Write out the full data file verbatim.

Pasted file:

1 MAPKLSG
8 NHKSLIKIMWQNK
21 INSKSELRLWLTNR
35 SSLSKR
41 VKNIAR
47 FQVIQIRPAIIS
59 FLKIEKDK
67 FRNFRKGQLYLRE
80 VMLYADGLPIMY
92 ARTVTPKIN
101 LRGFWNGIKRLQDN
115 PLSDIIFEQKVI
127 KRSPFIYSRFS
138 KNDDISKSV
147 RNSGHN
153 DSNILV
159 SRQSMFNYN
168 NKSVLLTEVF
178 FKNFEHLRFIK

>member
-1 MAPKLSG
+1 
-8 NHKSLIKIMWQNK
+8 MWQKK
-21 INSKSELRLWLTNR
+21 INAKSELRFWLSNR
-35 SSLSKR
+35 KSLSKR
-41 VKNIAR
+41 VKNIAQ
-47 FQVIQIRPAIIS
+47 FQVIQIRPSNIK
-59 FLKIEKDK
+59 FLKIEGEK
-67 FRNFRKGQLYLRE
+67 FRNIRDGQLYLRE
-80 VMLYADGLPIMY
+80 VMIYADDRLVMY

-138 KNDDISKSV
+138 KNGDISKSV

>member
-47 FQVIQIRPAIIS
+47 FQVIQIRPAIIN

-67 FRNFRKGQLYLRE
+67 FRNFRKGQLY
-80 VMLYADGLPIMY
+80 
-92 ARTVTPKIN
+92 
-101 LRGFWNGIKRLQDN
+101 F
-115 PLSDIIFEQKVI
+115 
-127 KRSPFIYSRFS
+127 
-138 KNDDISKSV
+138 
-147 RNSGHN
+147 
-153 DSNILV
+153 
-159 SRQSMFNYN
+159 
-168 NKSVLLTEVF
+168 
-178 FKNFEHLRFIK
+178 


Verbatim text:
1 MAPKLSG
8 NHKSLIKIMWQNK
21 INSKSELRLWLTNR
35 SSLSKR
41 VKNIAR
47 FQVIQIRPAIIS
59 FLKIEKDK
67 FRNFRKGQLYLRE
80 VMLYADGLPIMY
92 ARTVTPKIN
101 LRGFWNGIKRLQDN
115 PLSDIIFEQKVI
127 KRSPFIYSRFS
138 KNDDISKSV
147 RNSGHN
153 DSNILV
159 SRQSMFNYN
168 NKSVLLTEVF
178 FKNFEHLRFIK

>member
-1 MAPKLSG
+1 
-8 NHKSLIKIMWQNK
+8 MWQKK
-21 INSKSELRLWLTNR
+21 INAKSELRFWLSNR
-35 SSLSKR
+35 KSLSKR
-41 VKNIAR
+41 VKNIAQ
-47 FQVIQIRPAIIS
+47 FQVIQIRPSNIK
-59 FLKIEKDK
+59 FLKIEGEK
-67 FRNFRKGQLYLRE
+67 FRNIRDGQLYLRE
-80 VMLYADGLPIMY
+80 VMIYADDRLVMY

-138 KNDDISKSV
+138 KNGDISKSV

>member
-47 FQVIQIRPAIIS
+47 FQVIQIRPAIIN

-67 FRNFRKGQLYLRE
+67 FRNFRKGQLY
-80 VMLYADGLPIMY
+80 
-92 ARTVTPKIN
+92 
-101 LRGFWNGIKRLQDN
+101 F
-115 PLSDIIFEQKVI
+115 
-127 KRSPFIYSRFS
+127 
-138 KNDDISKSV
+138 
-147 RNSGHN
+147 
-153 DSNILV
+153 
-159 SRQSMFNYN
+159 
-168 NKSVLLTEVF
+168 
-178 FKNFEHLRFIK
+178 